This article was republished from a post on the Invest Before the Street blog
All I want to know is where I’m going to die, so I’ll never go there…
It is remarkable how much long-term advantage people like us have gotten by trying to be consistently not stupid, instead of trying to be very intelligent.”
DG Value Surges On Recovery Plays
According to a copy of the firm's February investor update, Dov Gertzulin's DG Value Partners returned +4.48% net for the month of February, which ValueWalk has been able to review. Q4 2020 hedge fund letters, conferences and more Following this performance, the firm has returned +8.32% net for the year to the end of February. Read More
The microcap space often gets a bad rap for sketchy companies, promotional management teams, and just higher risk in general.
Most of the time, it’s rightfully deserved. There’s a lot of risk in the space if you don’t do the proper level of due diligence.
But there’s also plenty of hidden gems with tremendous value in the microcap space. More than you’ll find in any other asset class.
Want to make better decisions when it comes to investing?
Focus on the downside, not the upside. Focus on reducing mistakes, not what could go right.
Some of the greatest investors became great investors because they developed a mindset of reducing mistakes, not trying to pick ideas with the most upside.
Ben Graham, often noted as the founder of value investing and mentor of the great Warren Buffett, popularized this through his concept, “The Margin of Safety”, which he talked about in his excellent book, The Intelligent Investor (for those who haven’t read it yet, I’d highly recommend grabbing a copy here.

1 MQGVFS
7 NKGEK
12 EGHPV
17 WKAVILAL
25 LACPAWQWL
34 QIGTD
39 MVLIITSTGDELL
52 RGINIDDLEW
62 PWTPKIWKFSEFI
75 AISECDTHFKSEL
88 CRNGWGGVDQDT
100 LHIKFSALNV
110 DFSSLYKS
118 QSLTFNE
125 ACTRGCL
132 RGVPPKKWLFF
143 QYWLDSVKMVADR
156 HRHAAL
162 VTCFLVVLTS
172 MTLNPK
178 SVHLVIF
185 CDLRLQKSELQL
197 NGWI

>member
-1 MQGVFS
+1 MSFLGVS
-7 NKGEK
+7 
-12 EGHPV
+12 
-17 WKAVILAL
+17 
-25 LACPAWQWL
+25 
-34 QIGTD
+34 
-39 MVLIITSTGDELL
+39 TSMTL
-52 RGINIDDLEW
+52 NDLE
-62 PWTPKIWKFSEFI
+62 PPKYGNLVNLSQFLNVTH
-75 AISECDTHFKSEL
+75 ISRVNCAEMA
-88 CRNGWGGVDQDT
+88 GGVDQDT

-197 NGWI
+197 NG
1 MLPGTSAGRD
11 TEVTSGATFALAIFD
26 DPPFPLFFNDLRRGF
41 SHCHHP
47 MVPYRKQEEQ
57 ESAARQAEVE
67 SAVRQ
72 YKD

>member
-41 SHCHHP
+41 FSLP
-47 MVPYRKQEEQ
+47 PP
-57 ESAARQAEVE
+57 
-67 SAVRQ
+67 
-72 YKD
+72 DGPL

It’s a simple concept: buy companies that have a large margin of safety, meaning that even if some things go wrong with the investment, the investment could still work out.
When you’re investing in the microcap space, people will probably pitch you on companies that sound really sexy, with tons of potential growth, massive upside, revolutionary CEOs, etc. Whatever it is, always have your BS radar on. Start asking yourself smart questions:
How simple is the investment thesis?
Are there too many things that can go wrong?
Do I even understand what the company does?
Is this company even close to profitability?
Am I being ‘sold’ on the idea?
Especially if you’re new to the microcap space, keep your investments simple, easy to understand, and in your circle of competence.